Neural Networks for Dummies: Artificial Intelligence vs.Human Mind

Neural Networks for Dummies: Artificial Intelligence vs.Human Mind

The phrases “artificial intelligence”, “machine learning”, “artificial neural networks” in recent years are increasingly heard in the reports of scientists and news media, and conspiracy theorists are sounding the alarm, predicting an imminent uprising of machines in the near future. How soon the electronic processor will surpass the human brain and whether it is worth attacking the washing machine now – we understand further in the material.

Neural networks in simple words

Avoiding complex formulations and heaps of terms, a neural network is most easily described as a device that functions on the principle of the human brain. Neural networks can be of very different types (convolutional, recurrent, direct propagation, etc.), differ in the type of task (analysis, forecasting, pattern recognition, etc.) and in their structure, but in any case it is a kind of a mathematical model presented in the form of software and hardware and with the goal of learning to draw conclusions from updated data like a person making a particular life decision.

Neural networks

What’s the difference between a regular program and a neural network?

The main difference between a neural network and a conventional computer program is the ability to learn. That is, the result of the neural network operation can be based on data that did not exist at the training stage.

A brief history of the emergence of neural networks

People began to think about building neural networks with the development of neurophysiology. The more information scientists received about the processes taking place in their own brains, the broader prospects opened up for neural networks. The main problem until the end of the 20th century was the lack of serious data sets – researchers had to mainly work with texts, build semantic maps of languages, teach programs to recognize syntactic structures, etc.

Everything changed with the advent and spread of the Internet. Today, huge amounts of data are available for training neural networks, including multimedia libraries. Thanks to such a base, people can invest less labor in creating programs using the learnability of neural networks. For example, the PROMT translation software has invested a huge amount of labor-hours of linguists and programmers, while the Google Translate service in the near future will be able to provide a better result with much less effort on the part of the authors, based on a gigantic text base.

Examples of neural networks

Artificial intelligence and neural networks are already quite firmly entrenched in our lives. During testing in 2012, the chatbot “Evgeny Gustman”, imitating a boy from Odessa, managed to convince more than 20% of experts that he is a real person. After 3 years, “Sonya Guseva” deceived 47% of the judges. The effectiveness of such a neural network in Internet marketing, for example, is difficult to overestimate.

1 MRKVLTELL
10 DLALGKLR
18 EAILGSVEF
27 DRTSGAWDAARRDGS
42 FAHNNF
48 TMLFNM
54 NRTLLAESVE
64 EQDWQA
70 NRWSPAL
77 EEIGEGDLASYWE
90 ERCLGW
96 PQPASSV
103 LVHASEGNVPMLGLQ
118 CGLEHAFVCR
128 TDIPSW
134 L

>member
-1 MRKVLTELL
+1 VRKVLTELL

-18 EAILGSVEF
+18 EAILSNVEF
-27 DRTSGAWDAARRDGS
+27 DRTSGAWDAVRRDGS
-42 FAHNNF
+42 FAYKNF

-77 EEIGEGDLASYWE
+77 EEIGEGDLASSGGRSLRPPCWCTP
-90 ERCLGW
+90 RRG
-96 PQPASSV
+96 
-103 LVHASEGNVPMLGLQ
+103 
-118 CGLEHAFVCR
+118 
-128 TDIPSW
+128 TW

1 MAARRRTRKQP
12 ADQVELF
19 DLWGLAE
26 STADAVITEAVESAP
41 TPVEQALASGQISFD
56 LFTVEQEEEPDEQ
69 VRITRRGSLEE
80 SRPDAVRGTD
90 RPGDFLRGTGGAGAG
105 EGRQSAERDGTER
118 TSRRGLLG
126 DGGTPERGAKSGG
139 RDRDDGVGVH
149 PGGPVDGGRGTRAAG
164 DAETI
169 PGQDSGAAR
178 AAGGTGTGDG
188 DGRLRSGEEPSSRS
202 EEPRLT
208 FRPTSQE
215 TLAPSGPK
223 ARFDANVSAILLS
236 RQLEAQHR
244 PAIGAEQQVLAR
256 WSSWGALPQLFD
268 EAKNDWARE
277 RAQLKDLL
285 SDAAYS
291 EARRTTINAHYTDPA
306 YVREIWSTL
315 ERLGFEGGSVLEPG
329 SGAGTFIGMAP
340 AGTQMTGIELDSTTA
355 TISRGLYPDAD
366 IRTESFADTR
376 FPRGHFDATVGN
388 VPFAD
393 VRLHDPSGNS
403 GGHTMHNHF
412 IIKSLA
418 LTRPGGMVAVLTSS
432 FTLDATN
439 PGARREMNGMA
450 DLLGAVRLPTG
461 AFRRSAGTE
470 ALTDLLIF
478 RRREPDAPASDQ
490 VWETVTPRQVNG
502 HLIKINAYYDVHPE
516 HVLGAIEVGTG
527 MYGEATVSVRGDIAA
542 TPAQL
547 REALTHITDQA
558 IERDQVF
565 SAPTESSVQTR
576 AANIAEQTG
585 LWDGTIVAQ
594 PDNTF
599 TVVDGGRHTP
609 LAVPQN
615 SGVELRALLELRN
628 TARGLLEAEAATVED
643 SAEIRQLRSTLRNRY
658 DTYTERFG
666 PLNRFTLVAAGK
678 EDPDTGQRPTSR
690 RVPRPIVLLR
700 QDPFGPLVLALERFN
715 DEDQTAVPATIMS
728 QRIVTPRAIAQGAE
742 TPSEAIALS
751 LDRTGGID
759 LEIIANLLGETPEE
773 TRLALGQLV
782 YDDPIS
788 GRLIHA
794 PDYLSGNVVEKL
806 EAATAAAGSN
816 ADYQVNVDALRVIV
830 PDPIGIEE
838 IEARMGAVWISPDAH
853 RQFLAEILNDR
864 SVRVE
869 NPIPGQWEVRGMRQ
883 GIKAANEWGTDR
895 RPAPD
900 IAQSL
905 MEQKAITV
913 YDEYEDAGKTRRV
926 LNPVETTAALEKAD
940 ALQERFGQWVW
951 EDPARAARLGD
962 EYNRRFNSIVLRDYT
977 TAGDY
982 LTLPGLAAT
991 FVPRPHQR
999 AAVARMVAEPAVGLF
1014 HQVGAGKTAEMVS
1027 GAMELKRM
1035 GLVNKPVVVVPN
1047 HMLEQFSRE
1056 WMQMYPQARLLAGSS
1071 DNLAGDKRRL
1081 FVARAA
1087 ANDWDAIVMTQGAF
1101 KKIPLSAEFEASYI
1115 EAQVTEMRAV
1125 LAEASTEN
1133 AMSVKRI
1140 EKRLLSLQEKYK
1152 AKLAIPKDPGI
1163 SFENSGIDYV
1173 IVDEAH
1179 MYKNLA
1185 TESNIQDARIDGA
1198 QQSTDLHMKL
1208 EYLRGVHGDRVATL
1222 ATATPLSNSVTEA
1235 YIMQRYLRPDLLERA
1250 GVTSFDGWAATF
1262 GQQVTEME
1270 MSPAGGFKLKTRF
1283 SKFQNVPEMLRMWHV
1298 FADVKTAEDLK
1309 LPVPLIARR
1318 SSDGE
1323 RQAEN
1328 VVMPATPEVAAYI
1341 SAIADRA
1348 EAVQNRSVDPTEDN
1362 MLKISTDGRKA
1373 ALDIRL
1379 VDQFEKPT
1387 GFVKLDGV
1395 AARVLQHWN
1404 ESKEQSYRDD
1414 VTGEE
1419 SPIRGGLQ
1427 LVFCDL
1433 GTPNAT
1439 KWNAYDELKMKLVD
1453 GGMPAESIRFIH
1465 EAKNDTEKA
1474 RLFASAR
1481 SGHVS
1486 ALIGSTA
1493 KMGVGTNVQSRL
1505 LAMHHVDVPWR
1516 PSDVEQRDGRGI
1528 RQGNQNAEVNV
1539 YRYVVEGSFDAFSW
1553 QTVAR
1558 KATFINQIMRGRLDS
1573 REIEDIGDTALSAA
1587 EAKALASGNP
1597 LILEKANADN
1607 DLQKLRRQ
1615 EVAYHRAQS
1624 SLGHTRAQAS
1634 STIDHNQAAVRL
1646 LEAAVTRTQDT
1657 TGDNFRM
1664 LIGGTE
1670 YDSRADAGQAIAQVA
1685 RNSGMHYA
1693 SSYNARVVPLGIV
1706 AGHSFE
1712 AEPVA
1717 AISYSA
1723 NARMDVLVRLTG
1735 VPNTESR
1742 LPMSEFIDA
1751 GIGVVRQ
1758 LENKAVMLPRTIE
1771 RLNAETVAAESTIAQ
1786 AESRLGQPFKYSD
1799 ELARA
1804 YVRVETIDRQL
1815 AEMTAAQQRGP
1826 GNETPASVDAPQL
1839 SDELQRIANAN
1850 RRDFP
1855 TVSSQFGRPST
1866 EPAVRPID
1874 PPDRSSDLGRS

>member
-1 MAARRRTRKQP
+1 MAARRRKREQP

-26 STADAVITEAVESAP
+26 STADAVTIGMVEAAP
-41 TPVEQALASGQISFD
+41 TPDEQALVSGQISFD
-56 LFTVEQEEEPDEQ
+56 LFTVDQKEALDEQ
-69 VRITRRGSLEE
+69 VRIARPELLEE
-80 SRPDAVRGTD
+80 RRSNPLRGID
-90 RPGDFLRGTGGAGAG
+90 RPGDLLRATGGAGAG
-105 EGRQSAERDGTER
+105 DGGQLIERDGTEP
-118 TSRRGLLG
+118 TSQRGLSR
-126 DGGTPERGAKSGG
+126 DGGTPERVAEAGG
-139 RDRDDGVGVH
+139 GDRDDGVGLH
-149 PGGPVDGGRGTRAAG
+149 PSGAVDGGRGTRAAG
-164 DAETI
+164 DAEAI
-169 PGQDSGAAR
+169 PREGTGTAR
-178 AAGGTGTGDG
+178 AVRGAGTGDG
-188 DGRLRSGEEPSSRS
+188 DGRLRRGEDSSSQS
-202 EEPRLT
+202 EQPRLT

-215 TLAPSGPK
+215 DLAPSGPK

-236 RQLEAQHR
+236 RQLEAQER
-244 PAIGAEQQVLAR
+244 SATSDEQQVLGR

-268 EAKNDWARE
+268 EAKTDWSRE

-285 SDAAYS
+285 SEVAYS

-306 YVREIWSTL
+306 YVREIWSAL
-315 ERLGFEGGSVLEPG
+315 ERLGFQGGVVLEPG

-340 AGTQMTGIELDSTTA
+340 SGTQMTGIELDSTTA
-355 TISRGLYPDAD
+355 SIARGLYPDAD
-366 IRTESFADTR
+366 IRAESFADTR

Remember in the movie I, Robot, where Will Smith’s character asked the machine if it could compose a symphony or create a masterpiece of art? In 2016, scientists at Hakodate University in Japan created a program that independently wrote the book The Day the Computer Writes a Novel. This book entered the final of the literary competition, surpassing 1,450 human authors.


Near future

Futurist Ray Kurzweil said that full-fledged artificial intelligence will be created by humans in 2029. Many consider this assessment too pessimistic. Already in 2022, IBM and the Swiss Polytechnic from Lausanne promise to show a functioning model of the human brain. To understand the scale, the following figures can be cited:

  • The average brain is 8.6 billion neurons;
  • Each neuron can have an average of about 2 thousand processes;
  • In total, this is about 150 trillion synapses;
  • Conventionally, each synapse is thousands of molecular triggers;
  • Roughly speaking, the human brain consists of 150 quadrillion transistors, while in the most powerful artificial processors, the number of transistors barely exceeds 10 billion.

Of course, in this case, the operating frequency of an organic brain is much inferior to that of a machine.

artificial brain

However, the human brain has natural limitations. It requires a lot of energy to work (up to 20% of all calories burned by the body), and the size cannot be increased significantly. In the case of a man-made device, these limits can be neglected and a much larger analogue with any power consumption can be created. Actually, a person, with all his might, will not be able to realize the scale of a network with a million neurons (this is how to imagine the size of a galaxy), and if their number increases thousands of times, then it will be rather difficult to predict the capabilities of such a system.


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